Production of hydrogen rich syngas was investigated experimentally in a new CLSMR process via a direct reaction with bifunctional catalyst/sorbent and methane in the presence of steam. Co-precipitation method was applied to prepare Ca-nCo (n: Ca/Co ratio =1.5–∞ (pure CaO)), and Ca-nCo-mY (m: Ca/Y ratio = 3–18) bifunctional catalyst/sorbents. With the purpose of obtaining optimal Ca/Co and Ca/Y mass ratios and illustrating the effect of reaction temperature, the synthesized samples were tested in CLSMR process at different reaction temperatures (500–750 °C). The Ca-9Co-4.5Y showed the highest catalytic performance and lowest activity reduction compared to all other samples. For yttrium promoted Ca-9Co (m = 4.5), the methane conversion, hydrogen yield and H2/CO molar ratio, respectively, reached about 95.8%, 82.9% and 5.3 at 700 °C, while these parameters were about 95%, 81.5% and 5.2 for Ca-9Co. The XRD results of fresh samples revealed that the formation of calcium-cobalt spinel was prevented in the presence of yttrium. The FESEM images of fresh samples illustrated that the agglomerated structure with low porosity appeared with the addition of cobalt, while yttrium showed the potential for the modification and improvement of this structure and increased the catalyst/sorbent surface area. The characterization of used samples after reduction step demonstrated that the methane decomposition reaction and therefore the production of elemental carbon could not occur in this process. Moreover, the progress in the direct reaction of bifunctional catalyst/sorbent with methane along with steam reforming of methane on the surface of catalyst was confirmed by EDX analysis of reduced samples after reduction test. Comparing the XRD and FESEM of fresh, used and regenerated samples confirmed the nearly complete regeneration of yttrium promoted bifunctional catalyst/sorbent.

Author Contributions

S.A.-E. and A.H. conceived and designed the experiments; S.A.-E. performed the experiments; S.A.-E. performed catalyst synthesis; S.A.-E. and A.H. analyzed the data; M.R. and P.K. contributed reagents/materials/analysis tools; M.R. and P.K. participated in the analysis and interpretation of characterization results; and S.A.-E. wrote the paper.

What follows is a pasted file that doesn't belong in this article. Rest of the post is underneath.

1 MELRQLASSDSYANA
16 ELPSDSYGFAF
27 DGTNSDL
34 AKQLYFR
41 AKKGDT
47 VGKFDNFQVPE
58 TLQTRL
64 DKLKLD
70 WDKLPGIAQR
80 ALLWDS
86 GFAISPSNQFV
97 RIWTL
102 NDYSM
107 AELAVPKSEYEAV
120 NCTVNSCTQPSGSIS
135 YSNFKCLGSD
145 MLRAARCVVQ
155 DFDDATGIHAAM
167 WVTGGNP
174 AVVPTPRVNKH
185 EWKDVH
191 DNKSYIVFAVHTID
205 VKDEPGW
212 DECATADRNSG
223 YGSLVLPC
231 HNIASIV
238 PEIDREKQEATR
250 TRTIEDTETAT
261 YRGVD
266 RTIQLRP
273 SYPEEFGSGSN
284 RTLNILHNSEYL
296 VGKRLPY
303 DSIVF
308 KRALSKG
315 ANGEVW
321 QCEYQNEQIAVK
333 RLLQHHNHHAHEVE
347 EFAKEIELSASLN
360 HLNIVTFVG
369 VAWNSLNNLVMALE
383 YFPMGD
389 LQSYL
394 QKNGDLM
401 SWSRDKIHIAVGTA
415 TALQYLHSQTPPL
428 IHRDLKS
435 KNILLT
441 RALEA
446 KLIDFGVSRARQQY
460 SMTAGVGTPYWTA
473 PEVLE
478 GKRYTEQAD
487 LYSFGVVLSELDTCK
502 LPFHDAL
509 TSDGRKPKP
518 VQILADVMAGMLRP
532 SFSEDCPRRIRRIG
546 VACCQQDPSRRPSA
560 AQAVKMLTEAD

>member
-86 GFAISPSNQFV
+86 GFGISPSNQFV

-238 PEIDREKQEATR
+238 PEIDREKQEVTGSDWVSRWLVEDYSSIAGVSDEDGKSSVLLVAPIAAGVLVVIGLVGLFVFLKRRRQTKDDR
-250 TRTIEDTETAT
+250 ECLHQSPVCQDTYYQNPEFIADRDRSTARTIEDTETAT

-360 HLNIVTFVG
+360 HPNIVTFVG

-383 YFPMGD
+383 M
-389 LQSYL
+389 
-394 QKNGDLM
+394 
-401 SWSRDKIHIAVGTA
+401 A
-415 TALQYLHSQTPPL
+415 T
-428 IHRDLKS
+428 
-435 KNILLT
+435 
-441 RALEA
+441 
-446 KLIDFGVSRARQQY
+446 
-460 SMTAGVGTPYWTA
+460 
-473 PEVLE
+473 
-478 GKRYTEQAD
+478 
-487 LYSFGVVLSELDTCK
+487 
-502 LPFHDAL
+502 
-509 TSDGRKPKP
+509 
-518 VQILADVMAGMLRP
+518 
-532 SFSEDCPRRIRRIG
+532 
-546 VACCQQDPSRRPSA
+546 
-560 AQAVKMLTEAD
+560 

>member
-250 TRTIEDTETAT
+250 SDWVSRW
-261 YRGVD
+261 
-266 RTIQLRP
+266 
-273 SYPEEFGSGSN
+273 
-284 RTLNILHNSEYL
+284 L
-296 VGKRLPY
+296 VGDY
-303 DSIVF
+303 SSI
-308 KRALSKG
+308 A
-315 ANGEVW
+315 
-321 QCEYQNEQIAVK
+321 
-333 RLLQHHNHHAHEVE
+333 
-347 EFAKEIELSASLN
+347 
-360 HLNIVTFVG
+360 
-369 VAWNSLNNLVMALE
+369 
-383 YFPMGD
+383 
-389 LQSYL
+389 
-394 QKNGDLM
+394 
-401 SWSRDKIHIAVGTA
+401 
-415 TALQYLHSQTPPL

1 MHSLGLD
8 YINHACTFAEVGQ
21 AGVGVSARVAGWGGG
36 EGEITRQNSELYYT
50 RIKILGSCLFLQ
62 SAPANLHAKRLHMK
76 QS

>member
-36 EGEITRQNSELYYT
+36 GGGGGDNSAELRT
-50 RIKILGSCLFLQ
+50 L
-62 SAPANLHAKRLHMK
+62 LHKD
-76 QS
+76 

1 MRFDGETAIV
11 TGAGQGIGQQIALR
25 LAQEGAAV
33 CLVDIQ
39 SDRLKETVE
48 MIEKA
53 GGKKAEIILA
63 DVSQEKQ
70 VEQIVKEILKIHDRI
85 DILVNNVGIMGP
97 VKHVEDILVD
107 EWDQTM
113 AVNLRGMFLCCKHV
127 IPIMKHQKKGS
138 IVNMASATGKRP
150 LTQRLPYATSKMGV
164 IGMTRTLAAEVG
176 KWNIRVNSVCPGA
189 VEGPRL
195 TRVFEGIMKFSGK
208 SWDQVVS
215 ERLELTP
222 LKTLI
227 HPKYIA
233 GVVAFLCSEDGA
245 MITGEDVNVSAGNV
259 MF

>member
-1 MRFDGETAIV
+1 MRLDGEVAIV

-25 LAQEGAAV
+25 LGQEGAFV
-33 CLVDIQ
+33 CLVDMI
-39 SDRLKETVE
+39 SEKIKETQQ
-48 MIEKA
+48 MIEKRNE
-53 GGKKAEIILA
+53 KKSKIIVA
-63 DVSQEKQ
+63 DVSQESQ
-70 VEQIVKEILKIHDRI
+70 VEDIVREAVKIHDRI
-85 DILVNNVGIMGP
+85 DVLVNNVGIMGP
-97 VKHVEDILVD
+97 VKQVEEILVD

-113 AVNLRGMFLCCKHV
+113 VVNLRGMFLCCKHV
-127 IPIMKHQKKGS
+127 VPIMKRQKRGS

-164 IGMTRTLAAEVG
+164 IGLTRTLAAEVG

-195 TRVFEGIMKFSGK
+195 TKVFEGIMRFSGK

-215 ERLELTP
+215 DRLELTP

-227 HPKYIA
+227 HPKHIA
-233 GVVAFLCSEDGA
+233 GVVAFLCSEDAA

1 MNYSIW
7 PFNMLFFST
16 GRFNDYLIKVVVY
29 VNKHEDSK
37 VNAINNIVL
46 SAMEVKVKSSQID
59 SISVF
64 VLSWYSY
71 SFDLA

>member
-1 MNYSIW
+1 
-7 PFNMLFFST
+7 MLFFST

Conflicts of Interest

The authors declare no conflict of interest.


  1. Abánades, A.; Ruiz, E.; Ferruelo, E.; Hernández, F.; Cabanillas, A.; Martínez-Val, J.; Rubio, J.A.; López, C.; Gavela, R.; Barrera, G.; et al. Experimental analysis of direct thermal methane cracking. Int. J. Hydrogen Energy 2011, 36, 12877–12886. [Google Scholar] [CrossRef]
  2. Jabbour, K.; Massiani, P.; Davidson, A.; Casale, S.; El Hassan, N. Ordered mesoporous “one-pot” synthesized Ni-Mg(Ca)-Al2O3 as effective and remarkably stable catalysts for combined steam and dry reforming of methane (csdrm). Appl. Catal. B 2016. [Google Scholar] [CrossRef]
  3. Abbasi, M.; Farniaei, M.; Rahimpour, M.R.; Shariati, A. Enhancement of hydrogen production and carbon dioxide capturing in a novel methane steam reformer coupled with chemical looping combustion and assisted by hydrogen perm-selective membranes. Energy Fuels 2013, 27, 5359–5372. [Google Scholar] [CrossRef]
  4. Wang, Y.; Chen, M.; Liang, T.; Yang, Z.; Yang, J.; Liu, S. Hydrogen generation from catalytic steam reforming of acetic acid by Ni/attapulgite catalysts. Catalysts 2016, 6, 172. [Google Scholar] [CrossRef]
  5. Antzara, A.; Heracleous, E.; Lemonidou, A.A. Energy efficient sorption enhanced-chemical looping methane reforming process for high-purity H2 production: Experimental proof-of-concept. Appl. Energy 2016, 180, 457–471. [Google Scholar] [CrossRef]
  6. Antzara, A.; Heracleous, E.; Silvester, L.; Bukur, D.B.; Lemonidou, A.A. Activity study of NiO-based oxygen carriers in chemical looping steam methane reforming. Catal. Today 2016, 272, 32–41. [Google Scholar] [CrossRef]
  7. Khan, M.N.; Shamim, T. Investigation of hydrogen generation in a three reactor chemical looping reforming process. Appl. Energy 2016, 162, 1186–1194. [Google Scholar] [CrossRef]
  8. Ni, M.; Leung, M.K.; Sumathy, K.; Leung, D.Y. Potential of renewable hydrogen production for energy supply in Hong Kong. Int. J. Hydrogen Energy 2006, 31, 1401–1412. [Google Scholar] [CrossRef]
  9. Forutan, H.R.; Karimi, E.; Hafizi, A.; Rahimpour, M.R.; Keshavarz, P. Expert representation chemical looping reforming: A comparative study of Fe, Mn, Co and Cu as oxygen carriers supported on Al2O3. J. Ind. Eng. Chem. 2015, 21, 900–911. [Google Scholar] [CrossRef]